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Organisation of an African/Caribbean diabetes information day

Verona Bryant, Zeena Wilson

The diabetes nurse facilitator has an important role to play in promoting ­collaboration between professionals working in primary and secondary care, the voluntary sectors and people with diabetes. This article describes one way of getting the message across to patients on how they can actively participate in their care. The British Diabetic Association (1998) asserts that an essential element in the treatment of people with type 2 ­diabetes is ongoing, culturally appropriate education. A diabetes information day for African and Caribbean people was organised with this aim in mind. The community dietitian, working closely with the facilitator, was instrumental in organising the day and, in particular, in ensuring that the message about healthy eating related specifically to the African/Caribbean communities.

Diabetes is a chronic disease which affects 2–3% of the UK population (British Diabetic Association, 1996). In Britain, the Asian and the African/ Caribbean population have a higher prevalence of diabetes than the local population (BDA, 1996). However, in the Islington Diabetes Survey (Forrest et al, 1986) and the Coventry Diabetes Study (Simmons et al, 1991) the prevalence of diabetes in these groups appeared to be much higher still (Tables 1 and 2). It is predicted that by 2010 more that 125 million people worldwide will have the disease (McCarthy and Zimmett, 1994).

Wandsworth has a diverse cultural population, of which 20% is from ethnic minority communities. The African and Caribbean population accounts for about 10% (Merton, Sutton & Wandsworth Health Authority, 1996/1997). As diabetes is increasing nationally and internationally, it was felt that a diabetes information and awareness day should be organised in the area for these groups, as nothing had previously been done to explore their needs locally. 

Aims of the information day

  • To provide information on diabetes care and management to the increasing numbers of African/Caribbean people with diabetes.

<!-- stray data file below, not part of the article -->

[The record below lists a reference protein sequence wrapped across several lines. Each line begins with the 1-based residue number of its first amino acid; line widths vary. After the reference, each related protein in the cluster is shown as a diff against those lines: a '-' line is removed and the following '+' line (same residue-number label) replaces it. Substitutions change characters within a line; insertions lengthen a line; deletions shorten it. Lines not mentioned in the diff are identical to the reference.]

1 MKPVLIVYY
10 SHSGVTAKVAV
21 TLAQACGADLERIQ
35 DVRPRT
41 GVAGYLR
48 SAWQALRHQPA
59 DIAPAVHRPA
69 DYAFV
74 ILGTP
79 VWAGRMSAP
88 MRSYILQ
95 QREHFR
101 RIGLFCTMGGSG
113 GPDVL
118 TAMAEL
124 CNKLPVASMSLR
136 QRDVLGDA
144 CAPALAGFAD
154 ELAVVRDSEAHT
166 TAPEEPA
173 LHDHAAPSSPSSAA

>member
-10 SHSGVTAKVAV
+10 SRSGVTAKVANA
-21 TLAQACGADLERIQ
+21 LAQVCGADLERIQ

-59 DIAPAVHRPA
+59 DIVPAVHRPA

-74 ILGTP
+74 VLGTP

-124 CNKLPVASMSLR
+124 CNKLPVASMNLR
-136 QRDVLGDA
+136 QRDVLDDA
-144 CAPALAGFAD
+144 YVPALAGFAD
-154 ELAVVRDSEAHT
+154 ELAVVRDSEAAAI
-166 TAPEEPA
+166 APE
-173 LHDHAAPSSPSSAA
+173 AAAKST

• To encourage better understanding of and more active participation in their care.

Organisation of the day
Getting going
The idea for organising this day originated from the diabetes nurse facilitator in the Diabetes Unit at St George’s Hospital, London. It required commitment from professionals in the unit, primary care and especially the voluntary sector. Representatives from these sectors formed the working party.

The working party held an initial meeting in March 1998 to explore the feasibility of holding this event. Some of the members had recently organised a Hypertension Day. The experiences from this day and those of other members were pooled. 

The facilitator acted as coordinator, bringing ideas together, disseminating information and ensuring that everyone remained focused and took on responsibilities so that everything went to plan. The project took 4 months from beginning to end.

The process
Venue
The first priority was to secure a suitable venue. This had to take into account the following factors:

Accessibility: The geographical location had to be easy to access using public transport and have wheelchair access, lifts and, ideally, parking facilities. Liaison with the local councillors secured the ideal venue – the civic suite in Wandsworth.

Hall capacity: The hall had to be large enough to accommodate the numbers anticipated, have enough space for the workshops and displays, and have catering facilities. All of these were available at the above venue. Health and safety issues also had to be addressed.

Public announcement system equipment: The provision of the microphone system, audiovisual aids, extra leads, tables, display boards and seating arrangements had to be discussed with the hall manager. This is an important issue, as the audience needs to be able to see the slides and/or overheads and hear the speakers clearly.

Date and time: The event was originally planned to take place in Diabetes Week at the beginning of June 1998. However, the hall was not available during this period and the event was deferred to 9 July 1998. We were unable to secure the use of the hall at a weekend as it was fully booked to the end of the year. A weekend would have been preferable for the event, as it would probably have attracted larger numbers.